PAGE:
Collaboration Tools

Creating and publishing content is often a collaborative exercise, and Atlas makes it easy to work together on a project, track everyone's changes, and incorporate those changes into a master set of project files. Here is an overview of how you can use Atlas to leave behind Word file wrangling for good.

Adding New Collaborators

To grant others access to your project so that they can edit the text or generate PDF, EPUB, Mobi, or HTML builds, you will need to add them as collaborators. To do so, navigate to your project, and click on the Project Settings button. Then, in the Add New Collaborator section, enter the email address of a person you wish to add to the project. You'll see two types of collaborators to choose from:

  • Owner - can edit any branch in the project, review others' submissions, merge to master, and invite additional collaborators
  • Collaborator - can only edit his or her own branch and must submit changes for review by an owner to merge to master

Choose the appropriate collaborator type from the drop-down, and then click Invite. Repeat for each user you’d like to add.

If an invitee is already an Atlas user, she will immediately be granted access to the project and see it on her Projects dashboard. If she is not yet an Atlas user, Atlas will send her an email asking her to sign up, and once she does so, she will see the project on her Projects dashboard.

Working in Branches

Branches are an important and powerful feature of the Atlas collaboration suite, as they allow users to work independently and concurrently without worrying about disrupting others' work or introducing file conflicts.

In Atlas, the master set of files is stored on the master branch of the project. This is usually the canonical version of the project. If a user wants to edit the project content, he should click "Add a branch" to create his own branch—a personal copy of all the files in the project. When he has completed his work, he'll submit the edits he has made on his branch to a project owner, who reviews the changes and decides which ones to merge back into the master branch to become part of the master file set.

Anyone using Atlas can make her own branch to edit files, and there's no limit on how many collaborators can have branches at once. But only collaborators with Owner status have the ability to make changes directly to the master branch and the power to review, accept, or reject changes from others. (Owners can also make their own branches, if they'd rather not make changes directly to the master branch.)

Can I Edit the Master Branch?

If you're an Owner on a project, you can edit the master branch directly, or create your own branch. This is what you'll see if you have permission to work directly in the master branch:

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Figure 6-1. Note the unlocked icon in the upper left corner.

If you're a Collaborator, you won't be able to edit master. Here's what you'll see:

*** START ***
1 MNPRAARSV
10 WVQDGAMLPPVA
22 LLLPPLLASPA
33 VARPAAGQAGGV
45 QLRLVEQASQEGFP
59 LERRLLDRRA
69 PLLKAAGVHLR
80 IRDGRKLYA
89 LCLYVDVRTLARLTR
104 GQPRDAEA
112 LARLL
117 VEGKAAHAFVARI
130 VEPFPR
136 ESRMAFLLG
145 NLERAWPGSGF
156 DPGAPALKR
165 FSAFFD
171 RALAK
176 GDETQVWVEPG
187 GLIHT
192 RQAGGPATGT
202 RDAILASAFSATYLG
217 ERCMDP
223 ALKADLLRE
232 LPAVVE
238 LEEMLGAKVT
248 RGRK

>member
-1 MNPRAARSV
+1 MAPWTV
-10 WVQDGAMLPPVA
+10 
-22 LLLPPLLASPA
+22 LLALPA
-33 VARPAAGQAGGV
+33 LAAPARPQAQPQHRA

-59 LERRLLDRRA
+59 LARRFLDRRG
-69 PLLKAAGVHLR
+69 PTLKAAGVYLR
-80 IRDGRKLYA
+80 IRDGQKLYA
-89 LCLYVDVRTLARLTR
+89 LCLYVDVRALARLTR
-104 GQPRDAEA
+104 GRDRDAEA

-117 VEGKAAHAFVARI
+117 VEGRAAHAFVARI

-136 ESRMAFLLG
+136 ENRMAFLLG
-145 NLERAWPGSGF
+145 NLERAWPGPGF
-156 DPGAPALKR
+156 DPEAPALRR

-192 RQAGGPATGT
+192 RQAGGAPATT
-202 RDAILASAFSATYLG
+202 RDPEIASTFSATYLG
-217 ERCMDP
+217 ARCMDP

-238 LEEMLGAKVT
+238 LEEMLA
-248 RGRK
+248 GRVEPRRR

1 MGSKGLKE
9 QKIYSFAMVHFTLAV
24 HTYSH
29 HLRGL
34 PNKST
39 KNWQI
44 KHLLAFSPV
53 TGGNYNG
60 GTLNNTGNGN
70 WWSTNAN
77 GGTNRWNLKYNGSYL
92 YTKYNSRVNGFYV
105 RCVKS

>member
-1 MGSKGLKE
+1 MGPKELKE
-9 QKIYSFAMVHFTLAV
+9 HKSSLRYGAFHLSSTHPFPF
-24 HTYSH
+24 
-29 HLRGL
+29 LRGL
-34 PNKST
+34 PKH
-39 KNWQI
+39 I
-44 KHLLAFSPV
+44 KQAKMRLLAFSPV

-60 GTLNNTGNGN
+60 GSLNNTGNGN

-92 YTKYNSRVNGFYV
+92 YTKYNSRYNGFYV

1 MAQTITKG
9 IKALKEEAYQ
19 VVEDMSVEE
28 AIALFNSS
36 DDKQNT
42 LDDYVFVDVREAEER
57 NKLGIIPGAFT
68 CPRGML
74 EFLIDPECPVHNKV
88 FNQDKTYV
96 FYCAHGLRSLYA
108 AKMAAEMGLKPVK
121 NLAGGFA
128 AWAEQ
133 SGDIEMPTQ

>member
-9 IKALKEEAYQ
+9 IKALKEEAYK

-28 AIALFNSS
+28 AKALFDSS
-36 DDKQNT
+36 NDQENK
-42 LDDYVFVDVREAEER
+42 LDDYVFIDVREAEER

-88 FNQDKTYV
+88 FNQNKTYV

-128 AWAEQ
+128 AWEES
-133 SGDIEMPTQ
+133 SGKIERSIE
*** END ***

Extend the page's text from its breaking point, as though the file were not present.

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Figure 6-2. Note the locked icon in the upper left corner.

You'll need to make your own branch to edit the project files, as described in the following section.

Creating and Selecting Your Own Branch

To create your own branch, click on "Add a branch" in the upper-right corner:

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Here's what you'll see after clicking "Add a branch":

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The new branch is labeled with your username (e.g., "dangmail" in the upper-left corner, as shown above). To switch between branches, use the dropdown menu, as shown here:

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Even if you can't edit master, you can always view it for reference.

Comparing and Submitting Changes to Master

After creating a branch, you are free to make any kind of change, including adding or deleting files, fixing typos, adding new images, or inserting comments

You can compare the modified files in your branch against the files in the master branch by clicking on "Compare," which is right under the "Send Edits to Master" button. If you're satisfied with the changes you've made, you can then send the edits to master so that the project owner can review them. The following two sections cover each of these steps.

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Comparing to Master

The Compare tab allows you to compare your revised project files against those in the master branch before you submit your changes for review. Make sure that you're on your branch, and then click on "Compare" after you've made some changes. You'll see something like this:

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In this screenshot, you see the changes in your branch compared against master. Text that you've deleted is highlighted with a red background, and text you've added is highlighted with a green background. Here, the text "Is" has been changed to "is", and the text "Heading" to "heading."

The asterisk icons indicate changes that can't be displayed visually, such as new lines or returns. You can switch to the Code Editor to see details on the markup changes that have been made here.

Sending Changes to Master

Once you're happy with the changes you've made, you're ready to send them to the project owner for review.

If you're already in the Compare view, you can submit your changes by entering a description summarizing the revisions you've made in the "Send Changes to Master" dialog, and then clicking the Submit button, as shown below:

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If you send changes to master for review, be aware that the entire branch is sent, not just specific files. The Owner of the master branch will see and review all of the changes that you've made in every file in your branch—so organize your workflow accordingly.

You can also send changes to master for review from the project dashboard by clicking the "Send Edits to Master" button. This will take you to the Compare tab, where you can fill out the "Send Changes to Master" dialog and submit as described above.

After submitting your changes for review, you'll see a confirmation, which looks like this:

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Note that after you submit your changes to the master branch, your branch will no longer be available. To make more changes, create another new branch!

Review and Merge Changes

Only collaborators with Owner status can merge edits into master. If you are an owner, you can see if there have been any revisions submitted for review by going to the dashboard, navigating to the master branch, and looking at the Review button, which will indicate the number of pending merge requests. In the example below, two sets of edits have been submitted by Collaborators for review: